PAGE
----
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(Rankings are based solely on players' projected performances in 2011-12. Players are listed at their official position when the rankings were created.)

There are only 30 starting goalies in the NHL, so a top-25 ranking is almost as much about who didn't make the list as who did. On that note, the five projected starters who didn't make the cut are Colorado's Semyon Varlamov(notes), who still has star potential but is coming off a couple of injury-plagued seasons in Washington; Florida's Scott Clemmensen(notes), who'll compete with 2002 NHL MVP Jose Theodore(notes) for the No. 1 job; the Islanders' Rick DiPietro(notes), the first overall draft pick in 2000 who seems destined to be remembered for his 15-year contract and penchant for injuries; Phoenix's Mike Smith(notes), who couldn't hold on to the top job in Tampa Bay last season; and, Toronto's James Reimer(notes), who rose from the minors to play a starring role for the Leafs in the second half of last season.

Varlamov, Reimer and a healthy DiPietro are the best candidates to crack the 2012-13 edition of this list, with Edmonton's Nikolai Khabibulin(notes) (No. 23) and Ottawa's Craig Anderson(notes) (No. 25) a couple of keepers in danger of going the other way. Of course, goaltending is a crazy, topsy-turvy profession, and you never really know how things will work out until the mask comes off at the end of the season. Just ask Boston's Tim Thomas(notes), who won the Vezina Trophy in 2009, was relegated to backup duty due to injuries and sub-par play in 2010, and then rebounded with a storybook season in 2011.

Best backupsTuukka Rask(notes), Boston Bruins; Cory Schneider(notes), Vancouver Canucks; Michal Neuvirth(notes), Washington Capitals; Sergei Bobrovsky(notes), Philadelphia Flyers; Antero Niittymaki(notes), San Jose Sharks.

25. Craig Anderson, Ottawa Senators: He's had world-beating stretches and is used to seeing a lot of shots, which bodes well for the Sens.

24. Steve Mason(notes), Columbus Blue Jackets: At his best, he's one of the best. His challenge is to consistently play at that high level.

23. Nikolai Khabibulin, Edmonton Oilers: Age and injuries are the big cracks in the Bulin Wall.

22. Ondrej Pavelec(notes), Winnipeg Jets: He's improved every season, and could be much higher on this list next year.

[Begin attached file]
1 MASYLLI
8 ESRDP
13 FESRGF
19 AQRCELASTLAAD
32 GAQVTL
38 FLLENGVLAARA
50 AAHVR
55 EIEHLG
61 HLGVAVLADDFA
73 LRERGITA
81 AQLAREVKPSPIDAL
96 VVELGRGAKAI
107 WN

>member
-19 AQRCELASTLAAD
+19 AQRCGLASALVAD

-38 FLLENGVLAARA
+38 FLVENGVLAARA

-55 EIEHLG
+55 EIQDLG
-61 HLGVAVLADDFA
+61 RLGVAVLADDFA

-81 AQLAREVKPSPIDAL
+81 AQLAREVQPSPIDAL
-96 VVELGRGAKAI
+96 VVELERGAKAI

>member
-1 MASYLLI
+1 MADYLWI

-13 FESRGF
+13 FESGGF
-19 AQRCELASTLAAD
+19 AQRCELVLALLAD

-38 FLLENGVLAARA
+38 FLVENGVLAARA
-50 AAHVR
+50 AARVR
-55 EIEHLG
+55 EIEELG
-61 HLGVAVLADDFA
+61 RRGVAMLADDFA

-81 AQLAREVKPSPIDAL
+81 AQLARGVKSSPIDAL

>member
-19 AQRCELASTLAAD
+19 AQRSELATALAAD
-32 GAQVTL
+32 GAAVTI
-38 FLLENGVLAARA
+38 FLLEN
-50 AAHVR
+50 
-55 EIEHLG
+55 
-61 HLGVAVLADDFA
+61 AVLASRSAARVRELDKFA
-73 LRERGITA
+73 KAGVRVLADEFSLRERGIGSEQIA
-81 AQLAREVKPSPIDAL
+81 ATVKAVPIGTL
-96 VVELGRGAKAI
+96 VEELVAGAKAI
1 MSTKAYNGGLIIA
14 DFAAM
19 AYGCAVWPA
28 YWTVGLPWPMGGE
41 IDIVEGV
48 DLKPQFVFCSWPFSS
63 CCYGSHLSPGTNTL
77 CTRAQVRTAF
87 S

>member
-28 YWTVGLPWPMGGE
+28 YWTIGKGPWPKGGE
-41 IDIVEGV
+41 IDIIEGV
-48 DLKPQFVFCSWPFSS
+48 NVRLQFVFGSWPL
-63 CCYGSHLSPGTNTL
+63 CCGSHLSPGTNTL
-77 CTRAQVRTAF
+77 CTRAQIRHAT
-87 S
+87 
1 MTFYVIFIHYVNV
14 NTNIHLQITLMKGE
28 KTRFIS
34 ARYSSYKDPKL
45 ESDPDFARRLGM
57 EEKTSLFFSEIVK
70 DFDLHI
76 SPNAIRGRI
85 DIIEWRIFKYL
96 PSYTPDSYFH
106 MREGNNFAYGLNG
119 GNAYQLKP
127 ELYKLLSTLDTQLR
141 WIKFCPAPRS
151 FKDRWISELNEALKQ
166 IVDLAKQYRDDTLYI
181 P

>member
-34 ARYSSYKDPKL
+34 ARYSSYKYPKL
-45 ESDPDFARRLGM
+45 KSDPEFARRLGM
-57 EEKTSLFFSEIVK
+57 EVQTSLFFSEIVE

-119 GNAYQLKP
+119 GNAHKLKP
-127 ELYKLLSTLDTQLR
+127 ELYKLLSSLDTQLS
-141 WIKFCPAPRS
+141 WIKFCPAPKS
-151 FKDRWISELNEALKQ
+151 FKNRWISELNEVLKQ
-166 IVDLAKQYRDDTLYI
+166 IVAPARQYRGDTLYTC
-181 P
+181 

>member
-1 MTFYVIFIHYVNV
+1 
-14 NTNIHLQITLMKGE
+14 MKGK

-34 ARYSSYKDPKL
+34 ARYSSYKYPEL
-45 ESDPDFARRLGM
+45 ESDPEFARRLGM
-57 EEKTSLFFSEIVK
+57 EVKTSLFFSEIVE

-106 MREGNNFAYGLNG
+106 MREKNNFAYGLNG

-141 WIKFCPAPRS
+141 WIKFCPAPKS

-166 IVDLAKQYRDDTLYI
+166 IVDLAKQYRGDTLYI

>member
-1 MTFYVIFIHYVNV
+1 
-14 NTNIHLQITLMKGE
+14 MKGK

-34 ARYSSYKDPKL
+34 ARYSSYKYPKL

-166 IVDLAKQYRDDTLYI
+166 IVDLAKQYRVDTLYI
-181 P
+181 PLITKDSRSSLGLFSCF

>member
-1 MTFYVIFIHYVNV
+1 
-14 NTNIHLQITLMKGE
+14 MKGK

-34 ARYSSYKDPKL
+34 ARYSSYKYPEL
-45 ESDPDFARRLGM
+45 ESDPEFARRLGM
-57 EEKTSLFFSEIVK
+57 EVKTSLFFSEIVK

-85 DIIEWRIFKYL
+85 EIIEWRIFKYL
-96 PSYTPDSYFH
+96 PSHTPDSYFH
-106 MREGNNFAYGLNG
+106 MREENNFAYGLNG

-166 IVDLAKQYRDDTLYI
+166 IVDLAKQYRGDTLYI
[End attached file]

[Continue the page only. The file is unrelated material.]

21. Jimmy Howard(notes), Detroit Red Wings: Steady, reliable stopper with flashes of brilliance.

20. Kari Lehtonen(notes), Dallas Stars: Finally managed to play a whole season, and enjoyed a career year as a result.

19. Dwayne Roloson(notes), Tampa Bay Lightning: He turns 42 in October, but the Bolts believe he has at least one more good year left in him.

18. Corey Crawford(notes), Chicago Blackhawks: It's not often that a rookie takes over starting duties for the defending Cup champions, but Crawford performed admirably and nearly rallied the 'Hawks past the Canucks in the first round of the playoffs.

17. Jaroslav Halak(notes), St. Louis Blues: The Blues are getting better, and Halak is a big part of the equation.

16. Jonas Hiller(notes), Anaheim Ducks: A bout with vertigo torpedoed his season. Here's hoping the dizzy spells are over.

15. Niklas Backstrom(notes), Minnesota Wild: Minny hasn't had much success in recent years, but goaltending isn't the problem.

14. Jonathan Quick(notes), Los Angeles Kings: A statistical star the past couple of seasons, the aptly named netminder needs to follow through in the playoffs, too.

13. Tomas Vokoun(notes), Washington Capitals: Veteran stopper gets his first crack at starting for a bona fide contender after signing one-year bargain deal ($1.5 million) with the Caps.

12. Antti Niemi(notes), San Jose Sharks: Started slowly, but was dominant during the Sharks' red-hot second half and playoff run to the Western Conference final.

11. Martin Brodeur(notes), New Jersey Devils: The all-time gold standard for goaltending, but age is finally becoming a factor. Injuries have sidelined him for big chunks of two of the past three seasons, including last year when he posted his first-ever losing record (23-26-3).

10. Miikka Kiprusoff(notes), Calgary Flames: The eternal Flame has started between 71 and 76 games the past six seasons and averaged 40 wins.

9. Ilya Bryzgalov(notes), Philadelphia Flyers: The Bullies' best goalie since Ron Hextall? He better be — because Toto, you're not in Phoenix anymore.

8. Cam Ward(notes), Carolina Hurricanes: Firmly entrenched in the NHL's fraternity of elite netminders.

7. Marc-Andre Fleury(notes), Pittsburgh Penguins: Something of a slow starter and sometimes inconsistent, but when he's on his game there's nobody better.

6. Roberto Luongo(notes), Vancouver Canucks: Rocky performance in Cup final stings, but he's still a Grade-A goalie on a Grade-A team.

5. Carey Price(notes), Montreal Canadiens: Superlative breakout season turned all those boos into cheers.

4. Ryan Miller(notes), Buffalo Sabres: An improved defense corps in front of the Sabres MVP is bad news for goal-scorers everywhere.

3. Henrik Lundqvist(notes), New York Rangers: Give Captain Shutout a goal, and he gives you a victory.

2. Pekka Rinne(notes), Nashville Predators: Yes, he benefits greatly from the Preds' defensive shell game. Just like the Preds benefit greatly from his stellar netminding.

1. Tim Thomas, Boston Bruins: In the span of a couple weeks, he won the Vezina Trophy, Conn Smythe Trophy and Stanley Cup. Who else did you think would be No. 1?

Sam McCaig is the NHL editor for Yahoo! Sports and Yahoo! Canada

Photo credits: Getty Images

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